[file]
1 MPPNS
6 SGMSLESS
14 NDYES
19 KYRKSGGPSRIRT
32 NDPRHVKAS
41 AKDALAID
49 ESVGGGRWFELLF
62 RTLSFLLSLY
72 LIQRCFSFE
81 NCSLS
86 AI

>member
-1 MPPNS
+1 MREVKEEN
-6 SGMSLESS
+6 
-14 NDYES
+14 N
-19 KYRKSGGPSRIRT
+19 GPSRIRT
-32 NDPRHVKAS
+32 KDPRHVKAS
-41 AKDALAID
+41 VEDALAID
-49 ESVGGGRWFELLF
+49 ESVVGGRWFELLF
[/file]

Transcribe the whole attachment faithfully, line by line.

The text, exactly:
1 MPPNS
6 SGMSLESS
14 NDYES
19 KYRKSGGPSRIRT
32 NDPRHVKAS
41 AKDALAID
49 ESVGGGRWFELLF
62 RTLSFLLSLY
72 LIQRCFSFE
81 NCSLS
86 AI

>member
-1 MPPNS
+1 MREVKEEN
-6 SGMSLESS
+6 
-14 NDYES
+14 N
-19 KYRKSGGPSRIRT
+19 GPSRIRT
-32 NDPRHVKAS
+32 KDPRHVKAS
-41 AKDALAID
+41 VEDALAID
-49 ESVGGGRWFELLF
+49 ESVVGGRWFELLF